5) It’s actually pretty cool, if you accept its flaws.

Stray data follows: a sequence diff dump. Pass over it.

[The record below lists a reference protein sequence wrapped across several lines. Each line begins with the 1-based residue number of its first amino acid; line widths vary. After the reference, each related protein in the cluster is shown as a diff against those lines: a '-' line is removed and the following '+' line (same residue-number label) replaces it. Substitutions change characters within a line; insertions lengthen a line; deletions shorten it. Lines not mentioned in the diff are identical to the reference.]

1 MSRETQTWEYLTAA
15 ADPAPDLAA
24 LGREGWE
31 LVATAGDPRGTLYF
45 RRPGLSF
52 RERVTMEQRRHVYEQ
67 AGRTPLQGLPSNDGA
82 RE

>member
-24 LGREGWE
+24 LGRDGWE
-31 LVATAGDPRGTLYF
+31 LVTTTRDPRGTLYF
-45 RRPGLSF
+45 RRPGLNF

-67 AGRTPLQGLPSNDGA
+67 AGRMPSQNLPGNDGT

Back to the beginning. If you’re looking at a project – or your life – through a high powered microscope of scrutiny, you need to stop. Step away from it. Just back up a few steps. Four did the trick for me. Four steps back and a blink of the eye and I realized that what had looked hopelessly slathered before was, actually, pretty damn amazing. My impatient ass had managed to create exactly what my brain had dreamed up. Even with the flaws, the colors outside the lines, the shaky scrollwork and the too-dark stars, I’d managed to make something that, when viewed fairly, as anyone aside from myself might view it, was so damn cool I couldn’t believe I’d created it! Be fair when you’re judging your work. Take your inner critic over your knee, give her a spanking (not like that, you naughty bastard), and send her to her room for a while. She’s being a bitch.